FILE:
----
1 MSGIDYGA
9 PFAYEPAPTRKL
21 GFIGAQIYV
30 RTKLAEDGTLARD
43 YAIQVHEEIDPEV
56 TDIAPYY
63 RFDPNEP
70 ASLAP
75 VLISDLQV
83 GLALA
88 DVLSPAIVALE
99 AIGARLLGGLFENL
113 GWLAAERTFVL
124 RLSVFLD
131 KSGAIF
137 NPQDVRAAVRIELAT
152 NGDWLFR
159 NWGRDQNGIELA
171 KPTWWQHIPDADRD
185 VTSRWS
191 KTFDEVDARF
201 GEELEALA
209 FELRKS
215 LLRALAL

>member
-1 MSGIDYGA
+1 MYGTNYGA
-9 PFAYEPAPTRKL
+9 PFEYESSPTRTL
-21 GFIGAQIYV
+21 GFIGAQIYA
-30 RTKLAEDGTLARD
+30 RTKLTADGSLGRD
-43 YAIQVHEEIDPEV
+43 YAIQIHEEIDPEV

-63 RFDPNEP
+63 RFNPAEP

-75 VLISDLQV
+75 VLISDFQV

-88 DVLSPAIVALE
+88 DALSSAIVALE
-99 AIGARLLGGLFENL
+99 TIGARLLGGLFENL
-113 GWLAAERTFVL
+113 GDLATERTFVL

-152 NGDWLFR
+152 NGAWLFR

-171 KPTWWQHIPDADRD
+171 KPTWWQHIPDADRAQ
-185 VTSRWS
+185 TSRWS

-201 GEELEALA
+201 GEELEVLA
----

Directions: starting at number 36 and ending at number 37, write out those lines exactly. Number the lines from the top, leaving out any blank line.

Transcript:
-63 RFDPNEP
+63 RFNPAEP